UF Health Shands Hospital saw a decrease of hospitalizations after a month of over 200 patients.
However, following effects of the Delta variant, patients are requiring longer and additional care at the hospital.
Meanwhile, the decrease in hospitalizations accompanies an increase in cases on campus, with nearly 150 cases reported within three days. The increase happened Wednesday through Friday preceding the Gators’ first full-capacity game since the start of the pandemic.
UF won’t know until later this week if there will be a spike in cases due to Saturday’s football game, UF Health Shands Hospital CEO Ed Jimenez said. However, he expressed enthusiasm over hospitalizations decreasing by about 18% earlier this week. After falling below 200 cases Thursday, Shands had 161 patients Tuesday, he said.
“I had enthusiasm Thursday, and my enthusiasm continues,” Jimenez said.
However, 80 patients were left out of the count. The patients were left out because they are either no longer infectious with COVID-19 but still at Shands, possibly with COVID-19 related problems, Jimenez said. Others had the virus at Shands, went home and are back at the hospital, he said.
COVID-19 hospitalizations have fallen by about 34% since Shands’ last peak of nearly 250 hospitalizations Aug. 19.
However, because of the Delta variant, Jimenez said patients on ventilators are staying in the hospital longer and requiring additional care.
Staff are fatigued after weeks of about 200 hospitalizations, Jimenez said. He said Shands has had to bring more nurses in from other hospitals to address the COVID-19 patients. The hospital has also hired agencies that provide contract nurses, he said, and asked staff to work overtime and extra days.
“I do feel for them, because they are giving their emotional all, their intellectual all and then their physical all,” Jimenez said.
There were 245 patients Aug. 19, followed by 217 Aug. 30. And Shands had 205 COVID-19 patients Sept. 1 — 44 of whom were on ventilators. In January, Shands had a peak of 157 patients with COVID-19, 26 of them on ventilators, Jimenez said.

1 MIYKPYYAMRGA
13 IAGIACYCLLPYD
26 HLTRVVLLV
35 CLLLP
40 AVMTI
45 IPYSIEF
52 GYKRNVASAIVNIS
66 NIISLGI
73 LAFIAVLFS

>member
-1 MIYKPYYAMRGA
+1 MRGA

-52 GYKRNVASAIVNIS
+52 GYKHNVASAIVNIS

“There’s no question that this particular Delta variant is hitting people pretty hard,” Jimenez said.
At UF, cases peaked higher than in Summer 2020, with three peaks over 60 cases since Aug. 2, leading to faculty-wide demands for mask and vaccine mandates.
Facing a Delta wave with daily cases consistently above 30 — only four days had more than 30 cases in March, when vaccines were first made available to students. Despite outcry for vaccine and mask mandates, UF hasn’t required either.
In a similar trend to general hospitalizations, Jimenez said Shands had five children in the hospital Tuesday, compared to the record of 16 Aug. 26. One child was in the intensive care unit Tuesday.
When asked about policy changes following potential spike in cases, UF spokesperson Cynthia Roldán wrote in an email that UF continues to stress the importance of masking and vaccinations.
Roldán wrote UF doesn’t expect to make changes to the mask expectation at this time, due to an overwhelmingly positive response to the request. When it comes to vaccines, she wrote, the university does not have the authority to mandate vaccines. Only the state of Florida can mandate vaccines, she wrote.
However, other universities have been able to mandate vaccines. Supreme Court Justice Amy Coney Barrett on Aug. 12 refused to block a plan by Indiana University to require students and employees to get vaccinated against COVID-19, according to the Associated Press.
UF plans to continue with in-person instruction, Roldán wrote. However, she added the university is consulting with its health experts who are closely monitoring the pandemic.
“We are ready to take appropriate steps aimed at continuing to safeguard our university community if needed,” Roldán wrote.
Now, with over 150 hospitalizations, UF Health and Alachua County are continuing vaccination campaigns. With more people taking precautions, Jimenez said, officials at UF Health remain hopeful.
At UF, the number of affiliates quarantined Tuesday dropped about 41% compared to Aug. 19, leaving 931 in isolation. There were 462 students quarantined.
There were 143 positive tests, over 40 per day, from Sept. 1 to Sept. 3.
UF Health continues to support vaccination, Jimenez said, noting it reduces the severity of the virus, along with wearing masks.
Contact J.P. Oprison at firstname.lastname@example.org. Follow him on Twitter @JOprison.